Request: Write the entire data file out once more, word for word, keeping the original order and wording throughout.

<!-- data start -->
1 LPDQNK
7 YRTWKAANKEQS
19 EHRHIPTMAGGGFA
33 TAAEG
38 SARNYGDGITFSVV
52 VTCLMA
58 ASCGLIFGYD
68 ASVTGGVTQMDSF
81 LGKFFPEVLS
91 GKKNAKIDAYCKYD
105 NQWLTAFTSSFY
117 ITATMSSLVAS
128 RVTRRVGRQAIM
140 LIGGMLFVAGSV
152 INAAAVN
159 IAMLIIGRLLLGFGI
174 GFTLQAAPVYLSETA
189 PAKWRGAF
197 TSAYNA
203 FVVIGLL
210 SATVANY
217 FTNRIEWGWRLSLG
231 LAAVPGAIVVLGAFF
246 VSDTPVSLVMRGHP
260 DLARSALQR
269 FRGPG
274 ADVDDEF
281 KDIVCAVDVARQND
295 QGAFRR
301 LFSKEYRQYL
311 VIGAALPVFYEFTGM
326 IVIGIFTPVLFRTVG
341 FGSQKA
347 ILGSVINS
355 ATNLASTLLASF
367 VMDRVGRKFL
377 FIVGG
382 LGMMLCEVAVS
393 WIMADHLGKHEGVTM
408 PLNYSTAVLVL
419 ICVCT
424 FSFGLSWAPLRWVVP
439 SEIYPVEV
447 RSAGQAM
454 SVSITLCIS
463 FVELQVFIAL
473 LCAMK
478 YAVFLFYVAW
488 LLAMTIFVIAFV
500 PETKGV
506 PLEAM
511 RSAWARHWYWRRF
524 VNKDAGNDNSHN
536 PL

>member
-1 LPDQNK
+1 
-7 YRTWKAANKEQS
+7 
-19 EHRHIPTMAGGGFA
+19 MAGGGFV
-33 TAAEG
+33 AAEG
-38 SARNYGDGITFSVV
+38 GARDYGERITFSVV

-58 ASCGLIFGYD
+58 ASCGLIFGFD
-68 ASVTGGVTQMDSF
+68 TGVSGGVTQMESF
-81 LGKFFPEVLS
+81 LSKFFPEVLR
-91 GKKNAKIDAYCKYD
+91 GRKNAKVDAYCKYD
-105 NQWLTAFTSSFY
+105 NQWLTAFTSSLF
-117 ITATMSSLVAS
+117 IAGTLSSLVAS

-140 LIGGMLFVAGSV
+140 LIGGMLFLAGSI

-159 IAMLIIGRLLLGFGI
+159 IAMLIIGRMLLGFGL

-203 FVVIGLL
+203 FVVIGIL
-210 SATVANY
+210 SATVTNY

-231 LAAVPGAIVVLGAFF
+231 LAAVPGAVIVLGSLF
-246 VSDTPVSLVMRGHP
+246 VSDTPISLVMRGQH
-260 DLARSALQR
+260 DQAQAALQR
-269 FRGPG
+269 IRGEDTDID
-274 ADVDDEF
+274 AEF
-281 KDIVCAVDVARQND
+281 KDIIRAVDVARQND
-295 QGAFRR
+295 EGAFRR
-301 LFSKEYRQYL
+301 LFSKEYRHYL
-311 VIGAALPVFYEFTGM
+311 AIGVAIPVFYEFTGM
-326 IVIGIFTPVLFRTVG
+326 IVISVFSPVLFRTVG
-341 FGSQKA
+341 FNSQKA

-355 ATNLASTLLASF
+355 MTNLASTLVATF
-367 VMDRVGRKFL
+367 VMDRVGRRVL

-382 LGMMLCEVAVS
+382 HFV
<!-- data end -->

1 LPDQNK
7 YRTWKAANKEQS
19 EHRHIPTMAGGGFA
33 TAAEG
38 SARNYGDGITFSVV
52 VTCLMA
58 ASCGLIFGYD
68 ASVTGGVTQMDSF
81 LGKFFPEVLS
91 GKKNAKIDAYCKYD
105 NQWLTAFTSSFY
117 ITATMSSLVAS
128 RVTRRVGRQAIM
140 LIGGMLFVAGSV
152 INAAAVN
159 IAMLIIGRLLLGFGI
174 GFTLQAAPVYLSETA
189 PAKWRGAF
197 TSAYNA
203 FVVIGLL
210 SATVANY
217 FTNRIEWGWRLSLG
231 LAAVPGAIVVLGAFF
246 VSDTPVSLVMRGHP
260 DLARSALQR
269 FRGPG
274 ADVDDEF
281 KDIVCAVDVARQND
295 QGAFRR
301 LFSKEYRQYL
311 VIGAALPVFYEFTGM
326 IVIGIFTPVLFRTVG
341 FGSQKA
347 ILGSVINS
355 ATNLASTLLASF
367 VMDRVGRKFL
377 FIVGG
382 LGMMLCEVAVS
393 WIMADHLGKHEGVTM
408 PLNYSTAVLVL
419 ICVCT
424 FSFGLSWAPLRWVVP
439 SEIYPVEV
447 RSAGQAM
454 SVSITLCIS
463 FVELQVFIAL
473 LCAMK
478 YAVFLFYVAW
488 LLAMTIFVIAFV
500 PETKGV
506 PLEAM
511 RSAWARHWYWRRF
524 VNKDAGNDNSHN
536 PL

>member
-1 LPDQNK
+1 
-7 YRTWKAANKEQS
+7 
-19 EHRHIPTMAGGGFA
+19 MAGGGFV
-33 TAAEG
+33 AAEG
-38 SARNYGDGITFSVV
+38 GARDYGERITFSVV

-58 ASCGLIFGYD
+58 ASCGLIFGFD
-68 ASVTGGVTQMDSF
+68 TGVSGGVTQMESF
-81 LGKFFPEVLS
+81 LSKFFPEVLR
-91 GKKNAKIDAYCKYD
+91 GRKNAKVDAYCKYD
-105 NQWLTAFTSSFY
+105 NQWLTAFTSSLF
-117 ITATMSSLVAS
+117 IAGTLSSLVAS

-140 LIGGMLFVAGSV
+140 LIGGMLFLAGSI

-159 IAMLIIGRLLLGFGI
+159 IAMLIIGRMLLGFGL

-203 FVVIGLL
+203 FVVIGIL
-210 SATVANY
+210 SATVTNY

-231 LAAVPGAIVVLGAFF
+231 LAAVPGAVIVLGSLF
-246 VSDTPVSLVMRGHP
+246 VSDTPISLVMRGQH
-260 DLARSALQR
+260 DQAQAALQR
-269 FRGPG
+269 IRGEDTDID
-274 ADVDDEF
+274 AEF
-281 KDIVCAVDVARQND
+281 KDIIRAVDVARQND
-295 QGAFRR
+295 EGAFRR
-301 LFSKEYRQYL
+301 LFSKEYRHYL
-311 VIGAALPVFYEFTGM
+311 AIGVAIPVFYEFTGM
-326 IVIGIFTPVLFRTVG
+326 IVISVFSPVLFRTVG
-341 FGSQKA
+341 FNSQKA

-355 ATNLASTLLASF
+355 MTNLASTLVATF
-367 VMDRVGRKFL
+367 VMDRVGRRVL

-382 LGMMLCEVAVS
+382 HFV